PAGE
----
Poster Presentation 36th Lorne Cancer Conference 2024

Phosphoproteomic profiling for novel target identification in childhood sarcomas: Paving the road towards improved outcomes for relapsed and metastatic osteosarcoma (#249)

Callum Perkins 1 2 , Zara Barger 1 2 , Ashleigh Fordham 1 2 , Alice Salib 1 2 , Terry Lim Kam Sian 3 4 , Roger J Daly 3 4 , Paul Ekert 1 2 5 6 7 , Emmy Fleuren 1 2 5
  1. Sarcoma Biology and Therapeutics, Children's Cancer Institute, Sydney, NSW, Australia
  2. School of Clinical Medicine, UNSW Medicine & Health, Sydney, NSW, Australia
  3. Cancer Program, Monash Biomedicine Discovery Institute, Melbourne, VIC, Australia
  4. Department of Biochemistry and Molecular Biology, Monash University, Melbourne, VIC, Australia
  5. University of New South Wales Centre for Childhood Cancer Research, Sydney, NSW, Australia
  6. Murdoch Children's Research Institute, Melbourne, VIC, Australia
  7. Peter MacCallum Cancer Centre, Melbourne, VIC, Australia

Background & Aims: Osteosarcoma (OS) is the most common primary malignant tumour of the bone in children and adolescents and young adults (AYAs). Currently there are no effective targeted treatments for advanced disease. This study aims to utilise a phosphoproteomic approach to identify aberrantly activated kinases in OS, which novel therapies can be directed against.

Hypothesis: Activated kinase signalling is a key driver event in subsets of human osteosarcoma. Phosphoproteomic profiling of OS tumours will identify aberrantly activated kinases, which if targeted by matched drugs could indicate novel, effective, patient-specific osteosarcoma therapies.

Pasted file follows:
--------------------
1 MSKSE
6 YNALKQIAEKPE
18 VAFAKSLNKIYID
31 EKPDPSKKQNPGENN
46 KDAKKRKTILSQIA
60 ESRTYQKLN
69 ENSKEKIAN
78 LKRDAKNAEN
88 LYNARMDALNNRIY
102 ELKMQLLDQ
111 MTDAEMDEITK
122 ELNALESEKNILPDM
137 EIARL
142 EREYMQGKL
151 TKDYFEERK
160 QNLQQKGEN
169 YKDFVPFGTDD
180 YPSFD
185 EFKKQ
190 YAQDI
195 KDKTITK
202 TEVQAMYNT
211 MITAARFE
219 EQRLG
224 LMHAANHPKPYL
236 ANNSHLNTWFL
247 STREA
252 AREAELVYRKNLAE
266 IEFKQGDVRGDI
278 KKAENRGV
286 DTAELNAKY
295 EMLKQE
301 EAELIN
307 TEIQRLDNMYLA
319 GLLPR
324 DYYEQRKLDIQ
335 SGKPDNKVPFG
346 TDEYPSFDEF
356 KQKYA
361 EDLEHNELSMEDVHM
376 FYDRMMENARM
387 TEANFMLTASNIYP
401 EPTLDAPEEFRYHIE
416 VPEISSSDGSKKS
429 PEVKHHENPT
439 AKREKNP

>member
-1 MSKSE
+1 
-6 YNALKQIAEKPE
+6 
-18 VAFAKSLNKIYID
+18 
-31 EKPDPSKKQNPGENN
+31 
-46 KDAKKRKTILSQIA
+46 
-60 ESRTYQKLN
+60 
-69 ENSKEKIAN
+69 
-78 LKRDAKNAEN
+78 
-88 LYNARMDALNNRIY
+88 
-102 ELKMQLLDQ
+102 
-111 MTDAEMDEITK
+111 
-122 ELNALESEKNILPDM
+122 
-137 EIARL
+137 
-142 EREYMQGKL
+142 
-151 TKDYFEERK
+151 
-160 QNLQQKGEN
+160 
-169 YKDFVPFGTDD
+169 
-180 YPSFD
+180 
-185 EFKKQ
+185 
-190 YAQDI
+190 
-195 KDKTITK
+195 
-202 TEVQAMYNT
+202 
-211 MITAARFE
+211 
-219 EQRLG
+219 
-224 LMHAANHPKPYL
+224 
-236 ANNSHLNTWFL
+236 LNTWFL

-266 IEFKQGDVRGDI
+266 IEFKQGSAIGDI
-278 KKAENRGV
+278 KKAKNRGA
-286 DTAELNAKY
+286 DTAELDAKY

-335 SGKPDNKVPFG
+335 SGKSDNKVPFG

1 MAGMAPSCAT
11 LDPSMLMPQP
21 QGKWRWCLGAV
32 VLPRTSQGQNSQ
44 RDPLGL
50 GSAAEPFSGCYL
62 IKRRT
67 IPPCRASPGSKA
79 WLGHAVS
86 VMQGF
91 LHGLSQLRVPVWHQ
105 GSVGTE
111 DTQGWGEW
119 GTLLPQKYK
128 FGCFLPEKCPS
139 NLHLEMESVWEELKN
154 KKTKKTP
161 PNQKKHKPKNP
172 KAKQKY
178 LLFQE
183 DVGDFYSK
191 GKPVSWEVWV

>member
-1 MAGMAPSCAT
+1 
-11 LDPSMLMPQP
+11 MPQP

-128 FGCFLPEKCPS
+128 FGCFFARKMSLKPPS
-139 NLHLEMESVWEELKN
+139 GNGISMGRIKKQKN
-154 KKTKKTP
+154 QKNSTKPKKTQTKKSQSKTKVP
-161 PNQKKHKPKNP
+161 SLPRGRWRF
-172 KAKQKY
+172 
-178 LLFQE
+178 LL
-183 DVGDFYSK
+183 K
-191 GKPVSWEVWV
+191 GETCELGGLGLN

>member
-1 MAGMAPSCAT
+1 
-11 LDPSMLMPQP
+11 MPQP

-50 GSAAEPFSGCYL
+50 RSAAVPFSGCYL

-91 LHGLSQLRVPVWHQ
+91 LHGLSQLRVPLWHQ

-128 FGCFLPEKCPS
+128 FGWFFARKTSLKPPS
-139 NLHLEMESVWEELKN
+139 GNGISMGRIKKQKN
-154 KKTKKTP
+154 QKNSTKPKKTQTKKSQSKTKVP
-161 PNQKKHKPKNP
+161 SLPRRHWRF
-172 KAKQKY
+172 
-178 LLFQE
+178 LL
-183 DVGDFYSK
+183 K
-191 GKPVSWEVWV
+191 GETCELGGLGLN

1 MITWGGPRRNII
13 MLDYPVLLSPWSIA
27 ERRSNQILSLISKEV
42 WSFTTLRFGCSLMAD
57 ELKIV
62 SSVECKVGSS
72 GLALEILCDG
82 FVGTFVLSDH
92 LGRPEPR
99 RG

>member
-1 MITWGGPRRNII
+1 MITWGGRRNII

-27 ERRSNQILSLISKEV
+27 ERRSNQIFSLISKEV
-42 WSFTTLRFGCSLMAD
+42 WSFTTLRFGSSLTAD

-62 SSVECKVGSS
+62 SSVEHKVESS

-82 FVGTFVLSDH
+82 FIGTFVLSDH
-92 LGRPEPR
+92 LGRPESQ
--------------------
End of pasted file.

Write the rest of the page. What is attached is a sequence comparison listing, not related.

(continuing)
Methods: Eighteen unique patient-derived xenograft (PDX) models from sarcoma patients enrolled in the ZERO Childhood Cancer Precision Medicine Trial (ZERO), including four OS (one with matched disease samples), were subjected to MS-based phosphoproteomic profiling. Selected activation signatures in OS were validated by Western Blot (WB) and linked to molecular genomics/transcriptomics. Eight drug targets were selected for functional validation in vitro in short and long-term drug viability assays across standard OS and newly established and validated OS PDX cell lines from patients enrolled in ZERO (n=6). Drug mechanism-of-action was investigated by WB.

Results: In OS, we identified ~4900 phosphosites, corresponding to 1843 unique proteins. Eight potential novel targets with enriched phosphorylation across OS patient models were selected for further validation with ten kinase inhibitors, of which two clinically applicable inhibitors demonstrated profound sensitivities, with IC50 values <0.05uM or <0.1uM in OS and OS PDX cell lines in short-term in vitro assays. These kinase inhibitors were selected for further validation, where on-target activity was confirmed by WB and drug mechanism-of-action determined. Long-term viability assays further confirmed a remarkable sensitivity of OS and OS PDX cells to these drugs in vitro.

Conclusion: These findings demonstrate significant anticancer activity of two novel kinase inhibitors in OS and OS PDX cell lines. Future studies will validate the efficacy of these in combination with other drugs, including standard chemotherapy agents, and in in vivo models.